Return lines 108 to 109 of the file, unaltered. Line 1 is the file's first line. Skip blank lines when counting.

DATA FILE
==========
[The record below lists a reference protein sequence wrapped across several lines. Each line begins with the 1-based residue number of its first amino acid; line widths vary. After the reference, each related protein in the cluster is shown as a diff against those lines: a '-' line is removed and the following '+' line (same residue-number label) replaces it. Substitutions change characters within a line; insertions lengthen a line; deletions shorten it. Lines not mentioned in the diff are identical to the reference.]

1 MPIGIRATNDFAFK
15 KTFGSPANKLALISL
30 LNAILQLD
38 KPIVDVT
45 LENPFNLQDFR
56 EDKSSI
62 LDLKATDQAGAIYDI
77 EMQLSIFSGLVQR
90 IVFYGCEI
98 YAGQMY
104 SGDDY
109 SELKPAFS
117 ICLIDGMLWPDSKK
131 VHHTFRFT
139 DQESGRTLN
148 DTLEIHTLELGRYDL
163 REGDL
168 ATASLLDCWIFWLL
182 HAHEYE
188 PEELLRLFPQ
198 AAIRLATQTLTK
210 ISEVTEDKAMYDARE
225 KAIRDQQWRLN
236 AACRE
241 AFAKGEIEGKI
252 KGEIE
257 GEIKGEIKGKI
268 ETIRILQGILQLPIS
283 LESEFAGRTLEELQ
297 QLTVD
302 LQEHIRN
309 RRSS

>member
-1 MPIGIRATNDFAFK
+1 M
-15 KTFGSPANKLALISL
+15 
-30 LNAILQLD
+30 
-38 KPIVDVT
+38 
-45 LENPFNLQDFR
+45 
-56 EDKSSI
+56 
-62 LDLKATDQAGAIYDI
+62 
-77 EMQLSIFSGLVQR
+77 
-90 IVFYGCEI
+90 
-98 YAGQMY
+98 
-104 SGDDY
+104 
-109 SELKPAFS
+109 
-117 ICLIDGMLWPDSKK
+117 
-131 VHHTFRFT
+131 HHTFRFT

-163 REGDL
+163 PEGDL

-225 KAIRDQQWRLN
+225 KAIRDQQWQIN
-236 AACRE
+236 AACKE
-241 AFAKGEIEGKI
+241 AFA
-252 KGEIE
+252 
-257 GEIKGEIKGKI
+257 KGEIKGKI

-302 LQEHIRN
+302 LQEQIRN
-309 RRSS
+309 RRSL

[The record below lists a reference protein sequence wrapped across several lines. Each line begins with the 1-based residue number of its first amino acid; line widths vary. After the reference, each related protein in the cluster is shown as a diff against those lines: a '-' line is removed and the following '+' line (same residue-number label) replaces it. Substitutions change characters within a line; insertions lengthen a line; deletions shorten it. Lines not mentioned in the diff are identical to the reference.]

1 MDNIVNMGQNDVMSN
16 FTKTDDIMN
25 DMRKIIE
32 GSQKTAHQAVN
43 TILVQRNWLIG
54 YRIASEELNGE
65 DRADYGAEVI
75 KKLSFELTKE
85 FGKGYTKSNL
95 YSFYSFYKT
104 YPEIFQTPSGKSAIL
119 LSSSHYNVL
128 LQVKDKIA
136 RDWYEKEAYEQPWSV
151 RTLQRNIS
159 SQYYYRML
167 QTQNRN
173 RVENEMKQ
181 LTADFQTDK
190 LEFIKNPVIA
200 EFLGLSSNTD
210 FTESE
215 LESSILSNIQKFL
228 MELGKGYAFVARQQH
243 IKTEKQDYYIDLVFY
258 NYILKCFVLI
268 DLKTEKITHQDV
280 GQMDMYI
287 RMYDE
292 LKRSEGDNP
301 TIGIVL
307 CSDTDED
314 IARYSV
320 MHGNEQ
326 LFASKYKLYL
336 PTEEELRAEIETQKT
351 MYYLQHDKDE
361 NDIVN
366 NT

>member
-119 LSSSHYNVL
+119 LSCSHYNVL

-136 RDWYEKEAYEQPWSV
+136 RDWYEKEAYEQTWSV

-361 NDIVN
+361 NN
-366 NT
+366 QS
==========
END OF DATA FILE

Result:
287 RMYDE
292 LKRSEGDNP